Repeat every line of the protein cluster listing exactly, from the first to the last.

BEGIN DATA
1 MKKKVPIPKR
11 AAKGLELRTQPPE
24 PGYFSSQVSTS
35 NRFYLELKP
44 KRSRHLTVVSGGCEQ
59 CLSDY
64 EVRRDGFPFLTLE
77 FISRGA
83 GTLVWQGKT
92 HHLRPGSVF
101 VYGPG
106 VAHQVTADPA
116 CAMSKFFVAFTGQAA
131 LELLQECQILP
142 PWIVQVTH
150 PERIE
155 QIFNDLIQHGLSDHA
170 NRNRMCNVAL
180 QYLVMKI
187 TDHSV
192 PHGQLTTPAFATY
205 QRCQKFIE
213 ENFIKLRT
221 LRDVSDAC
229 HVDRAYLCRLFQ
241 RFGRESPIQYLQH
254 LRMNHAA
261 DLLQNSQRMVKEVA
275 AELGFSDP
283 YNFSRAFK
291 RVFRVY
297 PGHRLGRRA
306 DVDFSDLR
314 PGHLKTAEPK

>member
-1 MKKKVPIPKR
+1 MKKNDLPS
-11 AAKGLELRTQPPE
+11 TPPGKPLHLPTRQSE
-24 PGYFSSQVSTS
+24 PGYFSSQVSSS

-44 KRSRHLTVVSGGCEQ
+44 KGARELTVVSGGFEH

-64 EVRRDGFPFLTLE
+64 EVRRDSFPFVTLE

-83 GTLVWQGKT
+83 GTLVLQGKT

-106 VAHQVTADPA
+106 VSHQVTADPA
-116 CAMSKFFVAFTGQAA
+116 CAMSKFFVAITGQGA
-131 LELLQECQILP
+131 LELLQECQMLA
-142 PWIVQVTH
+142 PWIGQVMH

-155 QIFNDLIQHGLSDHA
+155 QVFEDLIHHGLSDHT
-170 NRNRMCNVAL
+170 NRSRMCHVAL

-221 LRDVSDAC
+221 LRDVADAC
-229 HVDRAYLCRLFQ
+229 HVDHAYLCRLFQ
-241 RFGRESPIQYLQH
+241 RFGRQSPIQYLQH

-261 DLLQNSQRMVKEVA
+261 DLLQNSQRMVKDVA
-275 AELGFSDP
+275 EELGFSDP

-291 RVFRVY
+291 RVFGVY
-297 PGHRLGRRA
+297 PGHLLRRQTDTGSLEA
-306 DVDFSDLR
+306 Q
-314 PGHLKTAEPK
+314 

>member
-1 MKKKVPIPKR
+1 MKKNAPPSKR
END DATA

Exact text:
1 MKKKVPIPKR
11 AAKGLELRTQPPE
24 PGYFSSQVSTS
35 NRFYLELKP
44 KRSRHLTVVSGGCEQ
59 CLSDY
64 EVRRDGFPFLTLE
77 FISRGA
83 GTLVWQGKT
92 HHLRPGSVF
101 VYGPG
106 VAHQVTADPA
116 CAMSKFFVAFTGQAA
131 LELLQECQILP
142 PWIVQVTH
150 PERIE
155 QIFNDLIQHGLSDHA
170 NRNRMCNVAL
180 QYLVMKI
187 TDHSV
192 PHGQLTTPAFATY
205 QRCQKFIE
213 ENFIKLRT
221 LRDVSDAC
229 HVDRAYLCRLFQ
241 RFGRESPIQYLQH
254 LRMNHAA
261 DLLQNSQRMVKEVA
275 AELGFSDP
283 YNFSRAFK
291 RVFRVY
297 PGHRLGRRA
306 DVDFSDLR
314 PGHLKTAEPK

>member
-1 MKKKVPIPKR
+1 MKKNDLPS
-11 AAKGLELRTQPPE
+11 TPPGKPLHLPTRQSE
-24 PGYFSSQVSTS
+24 PGYFSSQVSSS

-44 KRSRHLTVVSGGCEQ
+44 KGARELTVVSGGFEH

-64 EVRRDGFPFLTLE
+64 EVRRDSFPFVTLE

-83 GTLVWQGKT
+83 GTLVLQGKT

-106 VAHQVTADPA
+106 VSHQVTADPA
-116 CAMSKFFVAFTGQAA
+116 CAMSKFFVAITGQGA
-131 LELLQECQILP
+131 LELLQECQMLA
-142 PWIVQVTH
+142 PWIGQVMH

-155 QIFNDLIQHGLSDHA
+155 QVFEDLIHHGLSDHT
-170 NRNRMCNVAL
+170 NRSRMCHVAL

-221 LRDVSDAC
+221 LRDVADAC
-229 HVDRAYLCRLFQ
+229 HVDHAYLCRLFQ
-241 RFGRESPIQYLQH
+241 RFGRQSPIQYLQH

-261 DLLQNSQRMVKEVA
+261 DLLQNSQRMVKDVA
-275 AELGFSDP
+275 EELGFSDP

-291 RVFRVY
+291 RVFGVY
-297 PGHRLGRRA
+297 PGHLLRRQTDTGSLEA
-306 DVDFSDLR
+306 Q
-314 PGHLKTAEPK
+314 

>member
-1 MKKKVPIPKR
+1 MKKNAPPSKR